How to fairly select employees for redundancy | HR blog

Published on October 14, 2021 by Matthew Ainscough
How to fairly select employees for redundancy

How can employers make sure they're selecting employees for redundancy fairly? Employment lawyer Matthew Ainscough of Bell & Buxton incorporating Ironmonger Curtis explains the fair selection criteria and process.

With the recent ending of the government’s Coronavirus Job Retention Scheme (Furlough), it is likely to be an unfortunate fact that many employers will be faced with making sections of their workforce redundant.

It is crucial that any employer looking at redundancies follows a fair procedure, and part of that procedure could involve having to decide which employees to select for redundancy. So, let’s have a look at how an employer can ensure that the selection process is conducted fairly.

The redundancy selection process

The redundancy selection process

A fair selection process involves the fair application of objective selection criteria to a pool of employees. An employer should begin by identifying the pool. The pool is a group of employees from which the employer will select those who are to be made redundant.

Identifying an appropriate pool

Before selecting an employee or employees for redundancy, an employer must consider what the appropriate pool of employees for redundancy selection should be, otherwise the dismissal is likely to be unfair. There are no fixed rules about how the pool should be defined and an employer does have some flexibility.

So, if an employer has ten Customer Service Agents and has identified that it only requires five of these roles, the employer would be expected to pool all ten Customer Service Agents together and then select the five that are to be made redundant from this pool of ten. However, in some circumstances it might be appropriate to place an employee in a pool of one.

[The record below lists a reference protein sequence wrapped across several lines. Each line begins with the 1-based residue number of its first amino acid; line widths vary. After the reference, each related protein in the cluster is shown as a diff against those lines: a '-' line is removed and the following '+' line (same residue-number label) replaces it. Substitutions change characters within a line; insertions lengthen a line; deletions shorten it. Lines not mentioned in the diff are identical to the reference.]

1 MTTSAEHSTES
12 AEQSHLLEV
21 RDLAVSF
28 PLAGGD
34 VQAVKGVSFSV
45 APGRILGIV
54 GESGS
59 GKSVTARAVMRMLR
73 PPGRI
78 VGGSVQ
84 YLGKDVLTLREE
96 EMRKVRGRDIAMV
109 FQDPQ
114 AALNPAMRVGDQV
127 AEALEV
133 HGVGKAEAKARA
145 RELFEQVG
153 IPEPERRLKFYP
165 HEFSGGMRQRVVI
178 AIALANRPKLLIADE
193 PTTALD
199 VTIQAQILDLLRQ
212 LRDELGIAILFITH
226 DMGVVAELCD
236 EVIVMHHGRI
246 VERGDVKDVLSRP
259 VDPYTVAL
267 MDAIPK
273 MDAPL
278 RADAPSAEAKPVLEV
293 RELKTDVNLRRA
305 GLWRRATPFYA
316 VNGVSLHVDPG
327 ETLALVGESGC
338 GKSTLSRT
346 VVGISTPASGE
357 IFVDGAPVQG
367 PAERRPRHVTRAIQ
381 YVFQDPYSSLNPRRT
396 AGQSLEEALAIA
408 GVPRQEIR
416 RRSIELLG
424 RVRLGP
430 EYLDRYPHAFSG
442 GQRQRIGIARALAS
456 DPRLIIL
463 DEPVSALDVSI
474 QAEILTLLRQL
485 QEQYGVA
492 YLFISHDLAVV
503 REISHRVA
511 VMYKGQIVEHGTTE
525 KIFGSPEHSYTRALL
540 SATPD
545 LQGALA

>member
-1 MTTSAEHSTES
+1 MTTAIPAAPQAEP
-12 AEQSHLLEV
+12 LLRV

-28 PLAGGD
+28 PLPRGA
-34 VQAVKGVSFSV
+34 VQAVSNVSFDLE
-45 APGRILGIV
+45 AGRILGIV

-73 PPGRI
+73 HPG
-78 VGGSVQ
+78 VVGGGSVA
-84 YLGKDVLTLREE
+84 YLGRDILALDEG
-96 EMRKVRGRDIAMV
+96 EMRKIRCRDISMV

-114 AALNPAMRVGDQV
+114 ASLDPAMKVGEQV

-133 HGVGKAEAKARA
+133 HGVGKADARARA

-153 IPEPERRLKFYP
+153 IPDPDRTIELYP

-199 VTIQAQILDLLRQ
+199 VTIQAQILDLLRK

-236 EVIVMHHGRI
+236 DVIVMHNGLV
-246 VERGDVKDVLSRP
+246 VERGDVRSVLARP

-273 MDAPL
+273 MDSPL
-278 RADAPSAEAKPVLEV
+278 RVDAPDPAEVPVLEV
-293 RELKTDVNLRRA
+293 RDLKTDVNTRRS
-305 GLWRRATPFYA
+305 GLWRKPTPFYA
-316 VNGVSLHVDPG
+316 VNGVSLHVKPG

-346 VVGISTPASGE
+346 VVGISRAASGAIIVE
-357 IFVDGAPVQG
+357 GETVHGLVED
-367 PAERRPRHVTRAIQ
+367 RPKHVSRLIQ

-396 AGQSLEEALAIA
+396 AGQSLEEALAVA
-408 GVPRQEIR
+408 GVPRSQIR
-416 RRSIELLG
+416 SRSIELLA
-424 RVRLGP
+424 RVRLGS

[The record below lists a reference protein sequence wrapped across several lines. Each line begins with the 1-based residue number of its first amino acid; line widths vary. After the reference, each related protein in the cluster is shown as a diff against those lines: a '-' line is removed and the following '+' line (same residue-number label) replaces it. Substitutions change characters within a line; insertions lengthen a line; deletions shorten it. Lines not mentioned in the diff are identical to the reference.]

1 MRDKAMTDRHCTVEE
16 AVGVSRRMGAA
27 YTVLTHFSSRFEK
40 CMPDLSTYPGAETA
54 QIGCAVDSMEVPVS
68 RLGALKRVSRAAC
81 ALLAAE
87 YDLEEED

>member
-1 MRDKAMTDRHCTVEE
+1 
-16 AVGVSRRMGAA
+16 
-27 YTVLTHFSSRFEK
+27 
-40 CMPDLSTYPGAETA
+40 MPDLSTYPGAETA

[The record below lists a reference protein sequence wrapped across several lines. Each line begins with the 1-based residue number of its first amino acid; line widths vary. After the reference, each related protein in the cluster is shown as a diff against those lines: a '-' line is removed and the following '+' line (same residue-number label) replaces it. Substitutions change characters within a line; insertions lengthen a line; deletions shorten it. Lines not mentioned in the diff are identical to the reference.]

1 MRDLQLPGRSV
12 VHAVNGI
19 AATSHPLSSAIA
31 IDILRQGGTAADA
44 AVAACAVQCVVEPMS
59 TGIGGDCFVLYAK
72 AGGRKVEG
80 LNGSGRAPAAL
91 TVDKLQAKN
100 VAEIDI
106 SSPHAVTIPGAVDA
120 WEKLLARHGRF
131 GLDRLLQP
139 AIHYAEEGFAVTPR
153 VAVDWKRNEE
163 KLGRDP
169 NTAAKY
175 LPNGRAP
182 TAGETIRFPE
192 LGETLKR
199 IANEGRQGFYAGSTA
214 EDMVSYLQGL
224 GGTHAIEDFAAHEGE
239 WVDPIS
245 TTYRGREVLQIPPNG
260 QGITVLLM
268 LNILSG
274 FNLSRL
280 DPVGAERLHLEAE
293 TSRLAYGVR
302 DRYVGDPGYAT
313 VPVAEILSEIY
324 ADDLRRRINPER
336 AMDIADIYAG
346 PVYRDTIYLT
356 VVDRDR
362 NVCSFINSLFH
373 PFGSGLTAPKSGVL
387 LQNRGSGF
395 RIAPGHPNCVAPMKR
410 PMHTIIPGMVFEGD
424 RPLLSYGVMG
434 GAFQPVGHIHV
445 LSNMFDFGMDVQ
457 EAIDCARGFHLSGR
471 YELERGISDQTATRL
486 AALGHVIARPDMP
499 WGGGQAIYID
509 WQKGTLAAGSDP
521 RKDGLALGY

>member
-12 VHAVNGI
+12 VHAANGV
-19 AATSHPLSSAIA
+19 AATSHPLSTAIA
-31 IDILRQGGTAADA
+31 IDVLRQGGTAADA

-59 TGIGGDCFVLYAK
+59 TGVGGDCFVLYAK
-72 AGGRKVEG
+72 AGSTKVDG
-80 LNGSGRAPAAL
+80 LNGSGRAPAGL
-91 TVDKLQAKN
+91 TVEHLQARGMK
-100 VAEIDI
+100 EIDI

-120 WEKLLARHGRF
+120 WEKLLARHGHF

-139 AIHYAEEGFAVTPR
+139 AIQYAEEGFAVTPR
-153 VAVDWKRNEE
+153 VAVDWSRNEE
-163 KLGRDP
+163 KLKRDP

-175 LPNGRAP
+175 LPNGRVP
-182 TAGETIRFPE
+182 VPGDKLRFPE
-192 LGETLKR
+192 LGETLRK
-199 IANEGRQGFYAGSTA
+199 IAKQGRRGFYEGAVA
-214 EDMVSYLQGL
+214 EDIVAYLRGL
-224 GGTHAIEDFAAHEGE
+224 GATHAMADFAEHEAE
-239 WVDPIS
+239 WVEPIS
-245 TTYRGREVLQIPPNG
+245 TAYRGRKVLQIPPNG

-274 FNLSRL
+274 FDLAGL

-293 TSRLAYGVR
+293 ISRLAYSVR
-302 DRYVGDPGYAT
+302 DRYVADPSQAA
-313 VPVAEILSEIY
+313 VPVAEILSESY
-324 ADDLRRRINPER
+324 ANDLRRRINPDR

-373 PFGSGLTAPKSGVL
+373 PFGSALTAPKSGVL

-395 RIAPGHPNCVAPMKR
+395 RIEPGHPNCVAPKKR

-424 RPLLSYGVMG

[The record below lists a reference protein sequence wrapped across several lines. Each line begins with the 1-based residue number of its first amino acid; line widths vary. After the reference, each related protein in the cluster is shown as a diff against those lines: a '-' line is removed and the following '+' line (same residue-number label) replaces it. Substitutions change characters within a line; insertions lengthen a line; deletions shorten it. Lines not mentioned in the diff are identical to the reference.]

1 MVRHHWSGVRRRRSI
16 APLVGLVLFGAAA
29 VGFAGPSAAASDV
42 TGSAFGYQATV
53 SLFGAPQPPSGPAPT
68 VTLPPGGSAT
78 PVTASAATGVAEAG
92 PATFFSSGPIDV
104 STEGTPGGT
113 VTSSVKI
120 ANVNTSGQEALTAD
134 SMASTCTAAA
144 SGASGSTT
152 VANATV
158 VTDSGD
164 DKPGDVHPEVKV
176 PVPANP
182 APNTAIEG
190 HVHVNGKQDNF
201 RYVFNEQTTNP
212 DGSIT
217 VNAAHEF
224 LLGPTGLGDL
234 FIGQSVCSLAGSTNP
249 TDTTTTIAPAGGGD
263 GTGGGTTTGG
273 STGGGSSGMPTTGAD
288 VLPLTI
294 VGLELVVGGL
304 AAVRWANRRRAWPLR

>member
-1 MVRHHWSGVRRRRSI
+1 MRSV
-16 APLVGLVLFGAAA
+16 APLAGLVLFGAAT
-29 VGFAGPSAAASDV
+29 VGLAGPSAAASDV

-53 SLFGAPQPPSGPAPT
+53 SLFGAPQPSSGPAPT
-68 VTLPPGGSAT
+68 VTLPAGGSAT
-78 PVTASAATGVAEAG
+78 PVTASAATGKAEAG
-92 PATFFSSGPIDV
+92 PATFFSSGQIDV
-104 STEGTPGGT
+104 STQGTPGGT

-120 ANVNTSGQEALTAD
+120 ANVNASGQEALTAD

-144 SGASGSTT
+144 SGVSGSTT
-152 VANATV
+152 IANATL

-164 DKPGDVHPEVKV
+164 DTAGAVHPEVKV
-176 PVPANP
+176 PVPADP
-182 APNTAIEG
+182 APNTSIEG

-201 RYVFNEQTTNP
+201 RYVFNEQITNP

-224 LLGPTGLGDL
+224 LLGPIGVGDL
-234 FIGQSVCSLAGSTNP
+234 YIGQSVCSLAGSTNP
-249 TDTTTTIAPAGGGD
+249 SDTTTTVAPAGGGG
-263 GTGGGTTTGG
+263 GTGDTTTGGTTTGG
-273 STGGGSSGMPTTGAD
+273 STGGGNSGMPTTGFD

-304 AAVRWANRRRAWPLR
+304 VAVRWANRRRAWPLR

Employers should carefully consider the choice of pool; a good starting point for drawing up the pool is what the employee actually does in relation to their day-to-day activities and the terms of their contract. However, the reality of the situation should be looked at, rather than what the contract says about what the employee is required to do.

Redundancy selection criteria

Redundancy selection criteria

As well as considering the reasonableness of the selection pool, the Tribunal will consider whether the selection criteria used by the employer are reasonable.

Using objective criteria

In order to be reasonable, the redundancy selection criteria ideally should be both objective and capable of independent verification. In other words, the criteria should be justifiable, rather than just being based on personal opinion. They should also be discussed with any recognised trade unions at the start of the process.

Potentially fair selection criteria include:

  • Performance and ability
  • Length of service
  • Attendance records
  • Disciplinary records

If the criteria are based on subjective grounds, it is likely to be unfair. This is to ensure that an employee is not selected by a manager because the manager does not like them, or for a discriminatory reason (i.e. because they are pregnant). Some examples of criteria that have been rejected by tribunals as too vague or subjective include: